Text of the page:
Fulfillment providers may also add fees related to packaging, receiving and storing inventory. “It’s important to find partners who can be flexible with you in the financial arrangement,” says Dean Arnold, vice president of operations for Kenco Logistic Services. “Some retailers need a variable cost structure while others, usually larger retailers, want a consistent, predictable structure that provides an overall cost savings.”

2. Do you back up performance?

Retailers can work out service-level agreements that set discounts based on performance in areas such as order-to-delivery times. Such an agreement, for example, might establish a 5% discount if more than 95% of order-to-delivery times take longer than a certain average within a month, followed by higher discounts in subsequent months, Tanowitz says.

A retailer could also seek terms to create incentives for fulfillment performance related to its most important products-for example, those most popular with customers or with the highest profit margins, he adds.

3. How efficiently do you re­ceive and manage inventory?

To meet fulfillment performance levels, a provider must offer an organized and efficient way to receive and store inventory, and quickly and accurately update a retailer about what new inventory has arrived and what remains from past orders. The fulfillment provider should offer a way to check the retailer’s purchase orders against incoming delivery documents for accuracy, and alert the retailer of any discrepancies.

“The time it takes to receive goods on a warehouse dock and place them in warehouse stocking locations can range from hours to days, so retailers should find out the average time this takes at fulfillment partners,” says Bob Boylan, president of Xpert Fulfillment.

At the same time, the retailer needs to use this updated inventory data to manage merchandise planning and ensure that it has ordered enough stock to support fulfillment performance targets.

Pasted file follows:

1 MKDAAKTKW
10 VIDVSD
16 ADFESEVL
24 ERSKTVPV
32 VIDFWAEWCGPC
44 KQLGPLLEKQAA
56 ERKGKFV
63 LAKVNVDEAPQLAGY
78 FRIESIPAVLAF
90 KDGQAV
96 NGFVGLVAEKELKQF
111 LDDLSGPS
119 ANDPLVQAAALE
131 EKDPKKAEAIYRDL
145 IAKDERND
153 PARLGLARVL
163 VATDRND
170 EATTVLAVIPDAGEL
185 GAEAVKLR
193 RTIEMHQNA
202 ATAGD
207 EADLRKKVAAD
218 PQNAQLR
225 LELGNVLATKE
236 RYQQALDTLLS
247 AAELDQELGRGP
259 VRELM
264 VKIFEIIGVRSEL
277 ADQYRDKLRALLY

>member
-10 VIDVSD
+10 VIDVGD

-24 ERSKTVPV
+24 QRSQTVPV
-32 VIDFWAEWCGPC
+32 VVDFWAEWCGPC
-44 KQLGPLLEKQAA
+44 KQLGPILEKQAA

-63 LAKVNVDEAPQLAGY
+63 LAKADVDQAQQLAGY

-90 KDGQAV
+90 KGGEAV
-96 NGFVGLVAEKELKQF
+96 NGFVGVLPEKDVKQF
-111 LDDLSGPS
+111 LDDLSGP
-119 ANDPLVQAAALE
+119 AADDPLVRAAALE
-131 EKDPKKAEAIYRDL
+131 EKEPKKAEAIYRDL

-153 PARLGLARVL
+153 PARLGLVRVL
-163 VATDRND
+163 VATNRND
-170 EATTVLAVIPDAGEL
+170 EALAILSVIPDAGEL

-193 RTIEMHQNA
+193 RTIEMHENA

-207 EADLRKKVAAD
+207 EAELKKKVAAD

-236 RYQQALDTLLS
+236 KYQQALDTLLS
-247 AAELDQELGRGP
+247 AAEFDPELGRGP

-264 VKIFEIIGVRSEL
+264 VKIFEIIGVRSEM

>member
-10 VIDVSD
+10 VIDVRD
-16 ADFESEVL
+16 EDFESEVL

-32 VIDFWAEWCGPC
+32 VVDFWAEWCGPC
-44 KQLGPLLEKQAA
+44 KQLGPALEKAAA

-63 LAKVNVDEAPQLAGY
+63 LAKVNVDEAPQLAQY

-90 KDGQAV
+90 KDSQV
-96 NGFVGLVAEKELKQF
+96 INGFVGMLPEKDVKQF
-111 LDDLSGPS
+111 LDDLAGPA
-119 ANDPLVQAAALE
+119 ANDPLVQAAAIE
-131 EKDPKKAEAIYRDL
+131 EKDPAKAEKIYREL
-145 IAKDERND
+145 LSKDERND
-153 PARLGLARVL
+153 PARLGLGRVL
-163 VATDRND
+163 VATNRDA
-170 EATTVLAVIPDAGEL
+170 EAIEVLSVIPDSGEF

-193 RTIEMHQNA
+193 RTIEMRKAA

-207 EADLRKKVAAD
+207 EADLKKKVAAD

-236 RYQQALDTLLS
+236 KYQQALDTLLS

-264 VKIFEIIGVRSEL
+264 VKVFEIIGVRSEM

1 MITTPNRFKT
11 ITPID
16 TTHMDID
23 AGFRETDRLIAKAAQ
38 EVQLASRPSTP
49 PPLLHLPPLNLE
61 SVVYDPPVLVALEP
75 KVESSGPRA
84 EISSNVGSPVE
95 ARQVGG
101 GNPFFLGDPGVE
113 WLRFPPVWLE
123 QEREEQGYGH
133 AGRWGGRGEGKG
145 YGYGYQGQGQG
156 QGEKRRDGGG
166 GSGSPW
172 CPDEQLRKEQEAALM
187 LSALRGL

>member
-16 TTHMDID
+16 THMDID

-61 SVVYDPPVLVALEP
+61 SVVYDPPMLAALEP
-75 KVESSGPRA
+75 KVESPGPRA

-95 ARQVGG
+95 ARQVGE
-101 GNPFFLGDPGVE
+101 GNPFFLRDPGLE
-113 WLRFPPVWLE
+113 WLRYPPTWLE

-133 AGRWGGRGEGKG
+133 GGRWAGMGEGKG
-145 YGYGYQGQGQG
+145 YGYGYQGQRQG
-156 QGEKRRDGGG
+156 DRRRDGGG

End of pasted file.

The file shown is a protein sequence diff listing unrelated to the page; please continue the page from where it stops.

“Much of fulfillment optimization comes from the way you manage inventory,” Tanowitz says. “In the current economic environment, the largest issue is figuring out how much inventory to invest in and which stock is worth keeping in large quantities.”

4. How fast and accurately do you pick orders?

A retailer should ensure that a fulfillment provider can get orders ready for shipment by a certain time each day so the retailer can meet promised delivery times without resorting to the most costly shipping options. “This is the part that can make or break an e-commerce business,” Moreo says.

Music Parts Plus chose Quiet Logistics partly because it uses a robotic picking system that automatically brings inventory to warehouse workers, replacing the need for the workers to find and pick stock for each customer order.

The robotic system from Kiva Systems Inc. uses web services to integrate with Quiet’s warehouse management system and Music Parts Plus’ Infopia order management system. Kiva robots, which look like small boxes on wheels that fit under portable inventory racks, are designed to operate with the most efficient movement between locations. They deliver an inventory rack to a worker at an assigned packing station.

“The time from the moment we get an order online to the moment we have a package with a shipping label and ready to leave the building can be as little as 14 minutes,” Moreo says. “In the past, it could have been 24 to 48 hours.”